Are water sprouts trimmings good to propagate?

Asked March 20, 2018, 11:32 PM EDT

Would water sprouts or other dormant trimmings that are pruned now in early spring be a good source of cuttings to propagate? i.e. persimmon tree water sprouts, grape trimmings, gooseberry trimmings, hardy fig trimmings, etc

Montgomery County Maryland fruit shrubs fig fruits grape gooseberry persimmon trees water sprouts for cuttings cuttings of grape gooseberry cuttings fig cuttings persimmon cuttings starting small fruits from cuttings

3 Responses

The best method of propagation really depends on the plant. For grapes, dormant hardwood cuttings root fairly easily. Cut stems from mature vines in the winter. Take stems that are 1/3 to 1/2 inches in diameter, about 14-18" long. Plant them deep enough to cover all but one bud at the top. Seed propagation is the recommended method for common persimmons, but you could certainly try rooting sprout cuttings and see if they take. With figs, take hardwood cuttings of 2- or 3-year old wood in the spring, or take basal cuttings (1 year shoots from the base of the plant) and root those. For gooseberries, any easy way to propagate is by tip layering. Here's a good video on the process: https://www.youtube.com/watch?v=vFMapYz6rxQ Stem cuttings can be started too for gooseberries, but tip layering tends to be an easier and more reliable method.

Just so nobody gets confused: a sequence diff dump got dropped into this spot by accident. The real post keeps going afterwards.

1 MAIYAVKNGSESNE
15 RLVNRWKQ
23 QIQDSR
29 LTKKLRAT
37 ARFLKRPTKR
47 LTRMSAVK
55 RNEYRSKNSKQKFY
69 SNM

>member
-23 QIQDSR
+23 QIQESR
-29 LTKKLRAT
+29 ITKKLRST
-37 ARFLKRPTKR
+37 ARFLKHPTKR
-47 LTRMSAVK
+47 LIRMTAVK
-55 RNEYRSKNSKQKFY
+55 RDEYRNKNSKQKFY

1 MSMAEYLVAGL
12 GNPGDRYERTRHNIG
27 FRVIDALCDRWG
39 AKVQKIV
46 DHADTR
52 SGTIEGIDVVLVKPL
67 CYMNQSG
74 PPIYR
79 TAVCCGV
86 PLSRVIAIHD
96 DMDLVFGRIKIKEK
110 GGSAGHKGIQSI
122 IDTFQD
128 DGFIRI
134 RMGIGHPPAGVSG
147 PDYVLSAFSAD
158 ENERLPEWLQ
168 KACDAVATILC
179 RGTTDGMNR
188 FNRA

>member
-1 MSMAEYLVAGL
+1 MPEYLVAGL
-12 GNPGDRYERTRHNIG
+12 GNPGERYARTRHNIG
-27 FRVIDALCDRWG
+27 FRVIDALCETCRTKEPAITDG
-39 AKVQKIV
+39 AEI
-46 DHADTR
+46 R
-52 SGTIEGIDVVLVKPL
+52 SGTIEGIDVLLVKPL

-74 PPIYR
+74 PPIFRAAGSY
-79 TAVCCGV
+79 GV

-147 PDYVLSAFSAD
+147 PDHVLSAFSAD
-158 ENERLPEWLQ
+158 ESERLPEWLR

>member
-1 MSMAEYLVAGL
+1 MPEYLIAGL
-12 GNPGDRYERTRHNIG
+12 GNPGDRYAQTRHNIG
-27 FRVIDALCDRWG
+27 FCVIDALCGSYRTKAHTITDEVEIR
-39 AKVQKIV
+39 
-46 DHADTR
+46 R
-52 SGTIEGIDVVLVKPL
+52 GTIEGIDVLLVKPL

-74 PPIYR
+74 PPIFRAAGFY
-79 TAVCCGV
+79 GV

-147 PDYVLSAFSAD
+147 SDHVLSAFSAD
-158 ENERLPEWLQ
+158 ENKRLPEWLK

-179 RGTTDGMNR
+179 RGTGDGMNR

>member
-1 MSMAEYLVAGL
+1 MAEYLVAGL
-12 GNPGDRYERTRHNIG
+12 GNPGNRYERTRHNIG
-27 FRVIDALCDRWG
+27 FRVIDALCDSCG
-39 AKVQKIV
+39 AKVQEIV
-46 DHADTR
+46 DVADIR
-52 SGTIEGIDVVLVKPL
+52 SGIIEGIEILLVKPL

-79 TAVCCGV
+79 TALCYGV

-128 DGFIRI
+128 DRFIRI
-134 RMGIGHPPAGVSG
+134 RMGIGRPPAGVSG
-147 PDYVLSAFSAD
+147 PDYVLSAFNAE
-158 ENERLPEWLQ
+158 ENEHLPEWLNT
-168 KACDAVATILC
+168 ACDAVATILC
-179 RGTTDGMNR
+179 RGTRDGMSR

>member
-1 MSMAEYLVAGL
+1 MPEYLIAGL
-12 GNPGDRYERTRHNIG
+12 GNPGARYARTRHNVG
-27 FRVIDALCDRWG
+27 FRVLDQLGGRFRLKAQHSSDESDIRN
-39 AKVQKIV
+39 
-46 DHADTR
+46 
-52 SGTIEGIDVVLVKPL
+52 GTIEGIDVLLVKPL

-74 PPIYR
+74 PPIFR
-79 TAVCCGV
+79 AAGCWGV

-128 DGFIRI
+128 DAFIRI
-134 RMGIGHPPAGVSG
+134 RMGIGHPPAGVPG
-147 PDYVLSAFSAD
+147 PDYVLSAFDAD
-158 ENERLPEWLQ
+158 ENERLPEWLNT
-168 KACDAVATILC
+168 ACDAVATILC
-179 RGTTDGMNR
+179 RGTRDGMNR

ckc

Thank you,
What about the possibility of sticking large branches into rooting medium (or soil)? Could they possibly grow into large trees? These are my large crape myrtle and jiro persimmon branches.

You could certainly try it, but generally the best way to propagate trees is to take a cutting of about 4 to 6 inches long and set it in moist medium to germinate roots. Here is an excellent guide to propagation by stem cuttings.
https://content.ces.ncsu.edu/plant-propagation-by-stem-cuttings-instructions-for-the-home-gardener

For crapemyrtles, you'll have the best chance of rooting if you use a semi-hardwood cutting taken from mid-July to early fall. For the persimmon, it would be best to start with softwood cuttings. Here is additional information on propagating persimmon. http://fruitandnuteducation.ucdavis.edu/fruitnutproduction/Persimmon/Persimmon_Propagation/

ckc